Some who are skeptical of spirituality may argue that people are just creating meaning that doesn’t really exist when they bring spirituality to their practices.  But, once a person has experienced their own spirituality, its truth is undeniable. I have experienced greater peace, faith, oneness and intuition when my intentions are spiritual rather than just to perform mental exercises for stress relief.  It brings an extra dimension to my practice and provides the real reason for doing it.



We are doing a great service to our children if we teach them mental practices from a psychological point-of-view.  If we do it from a spiritual point of view, we are offering them even more.

I would argue that, even when going in without spiritual intention, there is the possibility of experiencing something spiritual because our spirituality is a part of us whether we acknowledge it or not.

Let’s look at some current psychological practices, how a spiritual intention can be enhance them and some simple ways we could share them with our children.


Mindfulness & Spiritual Mindfulness

The term “mindfulness” is used both as a psychological and a spiritual term.  For the purposes of this post, I am using “mindfulness” as a purely psychological practice and “spiritual mindfulness” to speak of it as a spiritual practice.  Mindfulness is bringing our attention fully to the present moment and noticing & accepting what is, including our own thoughts & feelings.  This is exactly what spiritual mindfulness is too.  But to do it as a spiritual practice is to do it knowing that our thoughts, feelings and experiences are not who we are.  When we are mindful with this intention, we may sense our oneness with Life.  We may even hear something that Life has to say to us now that we have turned down the volume of our mind’s chatter.  After a mindfulness meditation, we may feel relaxed and calm.  After a spiritual mediation, we may also feel connected and able to separate ourselves (our identity, our worth, our happiness…) from our thoughts, feelings and experiences.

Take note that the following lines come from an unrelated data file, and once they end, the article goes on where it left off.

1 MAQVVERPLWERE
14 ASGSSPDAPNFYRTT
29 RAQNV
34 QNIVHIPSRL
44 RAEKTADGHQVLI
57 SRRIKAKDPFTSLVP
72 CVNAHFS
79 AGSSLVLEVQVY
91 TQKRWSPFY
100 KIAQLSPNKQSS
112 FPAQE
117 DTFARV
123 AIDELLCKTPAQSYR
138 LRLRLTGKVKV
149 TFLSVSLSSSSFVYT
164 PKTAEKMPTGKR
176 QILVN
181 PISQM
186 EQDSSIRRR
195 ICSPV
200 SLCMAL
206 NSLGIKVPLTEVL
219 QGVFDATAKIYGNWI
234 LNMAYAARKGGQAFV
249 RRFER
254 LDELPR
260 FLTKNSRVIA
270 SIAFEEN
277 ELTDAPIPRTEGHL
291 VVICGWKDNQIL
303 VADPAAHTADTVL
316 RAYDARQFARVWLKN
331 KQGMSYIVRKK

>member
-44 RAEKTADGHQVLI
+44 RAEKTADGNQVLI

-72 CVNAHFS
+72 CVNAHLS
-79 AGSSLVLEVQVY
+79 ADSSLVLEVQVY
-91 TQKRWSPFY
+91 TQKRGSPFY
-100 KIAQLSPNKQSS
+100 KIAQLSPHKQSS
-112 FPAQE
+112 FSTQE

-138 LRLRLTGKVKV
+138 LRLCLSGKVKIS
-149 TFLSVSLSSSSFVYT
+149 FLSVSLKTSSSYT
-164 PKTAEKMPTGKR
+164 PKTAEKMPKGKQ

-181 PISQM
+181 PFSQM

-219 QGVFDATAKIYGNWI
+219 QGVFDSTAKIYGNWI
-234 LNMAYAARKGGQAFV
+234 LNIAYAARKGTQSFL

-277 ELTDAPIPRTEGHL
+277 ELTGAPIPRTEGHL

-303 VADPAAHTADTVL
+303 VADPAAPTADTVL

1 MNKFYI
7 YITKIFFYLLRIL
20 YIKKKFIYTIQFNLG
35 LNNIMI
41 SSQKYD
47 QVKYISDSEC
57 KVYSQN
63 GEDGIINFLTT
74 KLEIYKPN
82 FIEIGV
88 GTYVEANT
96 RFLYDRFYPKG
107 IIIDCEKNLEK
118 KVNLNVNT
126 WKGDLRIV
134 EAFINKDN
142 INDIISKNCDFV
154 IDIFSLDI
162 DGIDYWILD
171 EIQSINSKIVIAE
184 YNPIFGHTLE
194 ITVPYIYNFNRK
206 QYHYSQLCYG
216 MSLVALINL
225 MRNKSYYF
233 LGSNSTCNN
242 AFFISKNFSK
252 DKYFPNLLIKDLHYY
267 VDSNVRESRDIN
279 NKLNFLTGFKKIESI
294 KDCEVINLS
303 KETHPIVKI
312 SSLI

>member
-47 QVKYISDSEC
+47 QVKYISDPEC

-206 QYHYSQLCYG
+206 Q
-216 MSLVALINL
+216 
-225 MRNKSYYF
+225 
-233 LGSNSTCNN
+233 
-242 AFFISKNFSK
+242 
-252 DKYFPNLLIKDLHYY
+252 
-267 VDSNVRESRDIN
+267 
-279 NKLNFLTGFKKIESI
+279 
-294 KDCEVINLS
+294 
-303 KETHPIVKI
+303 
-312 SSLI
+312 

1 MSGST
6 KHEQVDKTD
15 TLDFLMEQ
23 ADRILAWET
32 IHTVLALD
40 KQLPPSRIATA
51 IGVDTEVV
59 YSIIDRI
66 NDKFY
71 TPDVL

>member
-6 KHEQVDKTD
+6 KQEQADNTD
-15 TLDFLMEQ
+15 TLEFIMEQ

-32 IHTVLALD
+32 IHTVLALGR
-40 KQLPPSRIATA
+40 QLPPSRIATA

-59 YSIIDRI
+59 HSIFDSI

What a liberation to realize that the “voice in my head” is not who I am. Who am I then? The one who sees that. – Eckhart Tolle

Practising Spiritual Mindfulness with Our Children:  Both psychological and spiritual mindfulness can be practiced as a formal meditation or as we go through our day. A very simple introduction for our children is to have them lie down with their hand/s on their heart or tummy.  As their chest/tummy rises and falls with their breath, they can imagine ocean waves going up and down.  This is mindfulness.  Once they are settled into this, ask them to watch themselves doing this.  They could do this by imagining that they are looking down on themselves from above, like a seagull flying over the ocean.  This adds the spiritual component of awareness – being aware of themselves as separate from their body and thoughts.


Growth Mindset & Faith

Essentially, a growth mindset is based on the belief that our abilities and attributes can be developed through hard work (rather than the belief that they are fixed and we can’t do much about them).  A growth mindset is one that, among other things, is resilient in the face of failure because it understands that there is learning to be found in failure – learning that can be used to inform the next creative move.  A growth mindset can be applied to many situations, many environments and to life in general.  The way I see it, faith enables us to develop a growth mindset further than we might otherwise.  When we have faith, we trust that we are supported by the Universe.  Therefore, we are more willing to take a risk when it feels like the right thing to do but not necessarily the most logical thing to do.  I see my own mindset shifting from a more fixed mindset to a growth mindset as I develop more faith.

Practising Faith with Our Children:  One way to help our children develop a growth mindset is in the way we talk about risk and ‘failures’.  If we teach that risk is to be avoided, that failure is embarrassing or deems our efforts wasted and to give up when it doesn’t first work out, we teach them to fear their logically unsafe ideas – those that are more creative or intuitive, for example.  We want to hear ourselves instead telling our children, “try it out”, “that didn’t work but now you have narrowed down the options” or “wow, I never would’ve thought of that!”  We can’t make our children have faith but we can remind them that God always wants the best for them and is supporting them all the way.  We may recognise moments when our children are feeling inspired and encourage them to follow those ideas, even saying, “I can see you’re inspired, you have an idea your heart really wants to follow”.


Positive Psychology & Inherent Worth